Previously on the Best and Worst of WCW Monday Nitro: The nWo started falling apart because half of them wanted to go to the world premiere of Dennis Rodman’s new Jean-Claude Van Damme movie, and half wanted to stay at Nitro and make sure M. Wallstreet was happy. Also, a tournament began for a WCW Women’s Cruiserweight Championship you’re never going to see or hear mentioned again.
Click here to watch this pay-per-view on WWE Network. You can catch up with all the previous episodes on the Best and Worst of Nitro tag page. If you want to check out the Raw that aired opposite this Nitro, click here.
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And now, the Best and Worst of WCW Spring Stampede for April 6, 1997.
Worst: Lee Marshall Investigates
So the main story of Spring Stampede is a continuation of Nitro; Kevin Nash is increasingly pissed about the New World Order and Hollywood Hogan spending all their time watching Mickey Rourke landmine a tiger to death than be wrestlers on a wrestling show, and he’s starting to take it out on everyone else.
Hogan’s not here tonight. Neither is Scott Hall, who is supposed to defend the Tag Team Championship with Nash against the Steiner Brothers. In an absolutely nightmarish journalism scenario, WCW sends Stagger Lee Marshall backstage to get a statement from Nash in the goddamn middle of a Rey Mysterio Jr. vs. Ultimo Dragon match. Lee goes knocking on the nWo dressing room door to tell Nash Nitro’s gonna be in Huntsville on Monday and how Lynyrd Skynyrd’s ‘Sweet Home Alabama’ was originally intended to be a response to Neil Young’s hit song WEASEL MAN and how southern men don’t need weasels around anyhow, and Syxx answers. Lee doesn’t know how to talk to anyone he hasn’t called collect from a hundred miles away and gets the door shut in his face.
Rey Mysterio wins with a hurricanrana.
Anyway, when the match is finally over we can get back to the important stuff, and Lee once again goes a-knockin’. It’s super funny for some reason to see him knocking all rigidly and yelling “KEVIN NASH! KEVIN NASH!” in his Tony the Tiger voice.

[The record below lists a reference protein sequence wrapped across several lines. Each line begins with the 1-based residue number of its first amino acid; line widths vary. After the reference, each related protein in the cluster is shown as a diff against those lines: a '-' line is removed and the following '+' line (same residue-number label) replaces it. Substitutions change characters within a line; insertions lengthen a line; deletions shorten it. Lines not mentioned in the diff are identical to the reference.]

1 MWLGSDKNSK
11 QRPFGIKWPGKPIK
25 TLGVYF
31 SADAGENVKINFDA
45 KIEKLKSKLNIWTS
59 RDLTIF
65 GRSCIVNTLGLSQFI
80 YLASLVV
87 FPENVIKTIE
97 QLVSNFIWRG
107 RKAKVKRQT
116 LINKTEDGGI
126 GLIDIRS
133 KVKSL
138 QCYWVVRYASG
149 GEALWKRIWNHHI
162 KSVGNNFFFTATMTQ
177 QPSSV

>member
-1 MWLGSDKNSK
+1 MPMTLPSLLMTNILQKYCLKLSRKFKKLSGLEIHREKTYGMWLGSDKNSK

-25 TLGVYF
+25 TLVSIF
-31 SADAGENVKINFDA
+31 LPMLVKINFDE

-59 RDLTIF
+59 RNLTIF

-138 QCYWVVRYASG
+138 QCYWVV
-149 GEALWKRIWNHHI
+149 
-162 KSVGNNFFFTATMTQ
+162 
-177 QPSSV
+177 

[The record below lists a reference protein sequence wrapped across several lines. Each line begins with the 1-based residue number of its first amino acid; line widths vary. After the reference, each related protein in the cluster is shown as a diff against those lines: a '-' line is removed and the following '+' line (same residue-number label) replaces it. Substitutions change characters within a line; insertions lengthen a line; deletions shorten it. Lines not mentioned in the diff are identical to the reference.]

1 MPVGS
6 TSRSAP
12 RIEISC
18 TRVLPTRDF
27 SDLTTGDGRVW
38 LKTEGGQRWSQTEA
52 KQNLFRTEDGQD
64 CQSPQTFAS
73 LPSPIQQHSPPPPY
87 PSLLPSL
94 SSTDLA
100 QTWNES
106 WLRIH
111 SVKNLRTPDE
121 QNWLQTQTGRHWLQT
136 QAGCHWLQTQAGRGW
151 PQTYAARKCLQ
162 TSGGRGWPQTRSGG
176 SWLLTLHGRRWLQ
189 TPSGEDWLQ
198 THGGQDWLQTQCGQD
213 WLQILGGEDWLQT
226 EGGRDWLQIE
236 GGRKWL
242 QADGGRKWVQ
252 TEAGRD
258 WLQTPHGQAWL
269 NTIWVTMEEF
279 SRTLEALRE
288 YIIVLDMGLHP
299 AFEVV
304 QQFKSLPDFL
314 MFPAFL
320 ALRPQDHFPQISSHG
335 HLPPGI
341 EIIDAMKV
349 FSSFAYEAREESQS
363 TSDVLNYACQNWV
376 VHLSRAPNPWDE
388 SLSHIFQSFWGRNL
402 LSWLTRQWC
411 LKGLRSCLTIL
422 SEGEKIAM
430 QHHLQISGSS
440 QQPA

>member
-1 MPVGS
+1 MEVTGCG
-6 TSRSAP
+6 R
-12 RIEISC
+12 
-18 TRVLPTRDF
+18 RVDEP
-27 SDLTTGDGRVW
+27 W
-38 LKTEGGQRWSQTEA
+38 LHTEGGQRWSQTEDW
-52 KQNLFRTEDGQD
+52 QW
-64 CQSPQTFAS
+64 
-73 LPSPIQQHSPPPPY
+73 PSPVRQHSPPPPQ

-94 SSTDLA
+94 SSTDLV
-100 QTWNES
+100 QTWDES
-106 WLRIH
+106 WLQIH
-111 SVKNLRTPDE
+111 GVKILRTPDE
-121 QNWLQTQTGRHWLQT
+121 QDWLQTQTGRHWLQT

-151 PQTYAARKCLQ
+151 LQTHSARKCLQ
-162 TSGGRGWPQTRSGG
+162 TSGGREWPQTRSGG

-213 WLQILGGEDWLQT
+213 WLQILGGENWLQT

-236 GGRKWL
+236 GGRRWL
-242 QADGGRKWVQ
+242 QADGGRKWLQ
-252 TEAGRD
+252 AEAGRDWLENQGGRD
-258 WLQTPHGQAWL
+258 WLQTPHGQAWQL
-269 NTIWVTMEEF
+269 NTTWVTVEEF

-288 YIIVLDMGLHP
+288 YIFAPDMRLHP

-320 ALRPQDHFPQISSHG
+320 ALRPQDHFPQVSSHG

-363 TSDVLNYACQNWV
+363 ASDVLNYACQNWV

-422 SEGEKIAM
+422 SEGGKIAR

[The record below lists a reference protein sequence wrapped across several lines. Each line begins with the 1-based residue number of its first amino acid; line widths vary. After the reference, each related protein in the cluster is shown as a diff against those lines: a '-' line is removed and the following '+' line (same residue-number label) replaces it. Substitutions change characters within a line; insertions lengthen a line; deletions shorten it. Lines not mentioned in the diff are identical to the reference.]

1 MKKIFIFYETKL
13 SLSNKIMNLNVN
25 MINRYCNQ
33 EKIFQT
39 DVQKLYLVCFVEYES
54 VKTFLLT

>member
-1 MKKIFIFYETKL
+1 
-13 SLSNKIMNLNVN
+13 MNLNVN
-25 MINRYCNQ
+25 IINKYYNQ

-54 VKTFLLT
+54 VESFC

Syxx opens the door again, and before Lee can explain that 1-800-CALL-ATT is for pussies, A Restaurant Owner barges in. Nash pops in to say his only demand if he’s defending tag titles in a handicap match is that Nick Patrick be the referee, because of course it is, and spits in Steiner’s face. As you may know, Scotty Steiner is famous for his level head and even temperament, and he handles the situation with class and grace.
Just kidding, he punches a random dude in the face and WCW Security Santa Doug Dellinger maces him.
God, I wish he’d sprayed Lee. But yeah, Steiner’s random punch leads to him getting held to the ground and arrested, conveniently allowing the Steiner Brothers vs. Outsiders Tag Team Championship match to become Kevin Nash vs. Rick Steiner.
Best: Kevin Nash Goes Castigo Excesivo
So the stage is set for one of the most complicated-to-explain simple matches ever. It’s a singles match for the Tag Team Championship. Scott Steiner has been bear-maced and arrested, Rick Steiner has inner ear problems from that time the nWo tried to kill him in real life, Scott Hall is trapped in the Upside Down and Nick Patrick is a sleeveless, evil referee. Plus Syxx is out here for some reason and Ted DiBiase is on managerial duties, meaning it’s four-on-one against an injured guy for tag titles.
Amazingly, the story works. It’s interesting. Basically Nash is fed the hell up with how ridiculous all of this is and just wants to kill a dude, but he’s Kevin Nash, so he’s still inherently lazy until pushed over the edge. So he ends up jackknifing Steiner and Steiner kicks out, and Nash is like, “okay, you’re dead.” Syxx pulls off the turnbuckle pad and Nash hits Snake Eyes onto it, followed by a second jackknife. Ted DiBiase is like, “hey man, that’s enough,” and Nash is like nope, another Snake Eyes. Nash is like, “I’m going to throw him on his car wreck ear.” DiBiase walks out, so Nash hits ANOTHER Snake Eyes and ANOTHER jackknife. Even Nick Patrick is like, “holy shit, dude,” and they have to make him count the pin.
It’s a great moment, because it momentarily removes Nash from his role as “bored, disingenuous tall guy” and makes him an actual brutal pro wrestling monster, which he probably should be. He’s sick of the nWo being this lethargic, sluggish conglomerate who holds biker babe beauty pageants and dresses up jerks like Sting. He wants to get back to the good old days of wrecking people and throwing them face-first into the sides of production trailers.
Best: DDP Becomes A Star, For Real This Time